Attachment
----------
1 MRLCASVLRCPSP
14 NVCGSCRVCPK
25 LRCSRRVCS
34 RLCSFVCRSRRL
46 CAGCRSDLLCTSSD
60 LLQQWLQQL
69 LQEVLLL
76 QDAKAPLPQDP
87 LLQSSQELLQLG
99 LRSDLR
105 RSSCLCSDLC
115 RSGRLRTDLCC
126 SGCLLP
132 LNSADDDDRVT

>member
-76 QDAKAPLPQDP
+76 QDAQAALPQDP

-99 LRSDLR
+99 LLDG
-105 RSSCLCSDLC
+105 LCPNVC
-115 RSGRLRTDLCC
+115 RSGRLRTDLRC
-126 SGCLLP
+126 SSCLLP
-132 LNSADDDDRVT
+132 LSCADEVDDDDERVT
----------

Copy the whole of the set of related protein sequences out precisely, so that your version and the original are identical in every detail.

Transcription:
1 MRLCASVLRCPSP
14 NVCGSCRVCPK
25 LRCSRRVCS
34 RLCSFVCRSRRL
46 CAGCRSDLLCTSSD
60 LLQQWLQQL
69 LQEVLLL
76 QDAKAPLPQDP
87 LLQSSQELLQLG
99 LRSDLR
105 RSSCLCSDLC
115 RSGRLRTDLCC
126 SGCLLP
132 LNSADDDDRVT

>member
-76 QDAKAPLPQDP
+76 QDAQAALPQDP

-99 LRSDLR
+99 LLDG
-105 RSSCLCSDLC
+105 LCPNVC
-115 RSGRLRTDLCC
+115 RSGRLRTDLRC
-126 SGCLLP
+126 SSCLLP
-132 LNSADDDDRVT
+132 LSCADEVDDDDERVT